Seiko Catalogue 1973 volume 2

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We are confident that currently this site contains the most complete, accurate and detailed information on the historical Grand Seiko references that you will find anywhere.


Please click on the following link for an index to all articles on Seiko catalogues from the vintage Grand Seiko era.

Catalogue articles.

The Seiko 1973 volume 2 catalogue

From the late 1960’s onwards, Seiko would publish two main catalogues each year that were distributed to retailers. These catalogues detailed the full range of product on offer, providing a photo of every watch, along with a brief description and salient details including the price, case material, and other basic information.

In addition to the half-yearly catalogues (originally titled “No.1” and “No. 2”, but later changed to “Volume 1” and “Volume 2”), towards the end of the year a supplement to the second catalogue would be published.

Volume 2 of the 1973 Seiko catalogue sees a return to the book format, rather than the loose-leaf in binder format of 1973’s volume 1 and the 1972 catalogues. It is also the first of the catalogues to be called a “Volume”, rather than a “Number”.

Continuing the trend established in the previous catalogue, once again we see a significant reduction in the number of Grand Seiko references depicted in the range.

Just 13 men’s references are featured, and – for the first time ever in a catalogue – there are no new Grand Seiko models introduced.

Following the structure first introduced in the 1972 catalogue, the initial pages highlight the references in the range with precious metal cases. After the first two pages that feature quartz watches, we have two pages featuring Grand Seikos.

5646-7005, 5645-5000, 5645-7005

5641-5000, 5641-7005

Intriguingly, the five references featured on the two pages pictured above were all missing from the 1971 volume 2 catalogue. For all but one of them, it would be their final catalogue appearance.

Comparing the price show here with that in the 1972 catalogue, we can see that all five watches have had their price reduced by 4,000 Yen. Why this would be is a bit of a mystery – it is extremely rare for any vintage Grand Seiko to have a retail price change, regardless of how long it was available in the range. Indeed, an exhaustive look through all the catalogues shows that these are the only Grand Seiko references ever to have their price adjusted.

Looking at the quartz references with 18K gold cases, we also see slight price adjustment downwards, so we can only assume the price of gold had some bearing on the matter. This does seem rather odd though, considering gold closed 1972 at around $65 per ounce, the first quarter of 1973 it closed at $90, and the first half of 1973 closed at $123 per ounce.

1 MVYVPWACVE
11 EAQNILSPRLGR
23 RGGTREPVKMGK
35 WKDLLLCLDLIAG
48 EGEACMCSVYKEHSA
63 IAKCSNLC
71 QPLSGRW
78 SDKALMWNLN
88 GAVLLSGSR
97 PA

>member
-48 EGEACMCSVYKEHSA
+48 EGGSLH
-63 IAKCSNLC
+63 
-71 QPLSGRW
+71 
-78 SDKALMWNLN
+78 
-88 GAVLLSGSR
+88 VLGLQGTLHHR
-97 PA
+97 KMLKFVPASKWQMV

So basically the price of gold close to doubled over the first six months of 1973, and yet Seiko reduced the price of their 18K gold cased watches for the second half of the year. Whilst there was a sudden appreciation in the Yen against the dollar at the start of the year – due to the Japanese monetary authority’s decision to allow the Yen to float freely against the dollar – that “only” resulted in a change from around 300 to 265 Yen against the dollar, roughly a 10% improvement in the Yen’s buying power USD based commodities – nowhere near sufficient to overcome the rapid increase in the value of gold. All very odd!

The regular section of the catalogue – with the watches presented in the more familiar 3×2 grid – started on page 5, with of course quartz references leading the way.

The final Grand Seikos to be featured in this catalogue make their appearance on pages 9 and 10.

Just eight steel or cap gold cased references remain in the Grand Seiko range, and all of them carry over from the 1973 volume 1 catalogue. They really don’t make for a particularly compelling offer, and it wouldn’t surprise us if by now many retailers simply did not bother to stock the range anymore.

One further claim to fame that this catalogue can make – every single Grand Seiko reference featured is from the 56GS series. That means no 36,000 bph movements, and nothing from Daini-Seikosha.

Additional references dropped from the 1973’s first volume are all the 5645/6-5010, 5645/6-8000, and the 5641-7000.

Of the regular catalogues (not including supplements or the Special Luxury Catalogues), this is the first time since the very first catalogue – 1966’s volume 1 – that all men’s Grand Seikos featured are from a single series.


In the gallery below we present scans of the pages from the Seiko 1973 volume 2 catalogue that feature Grand Seikos

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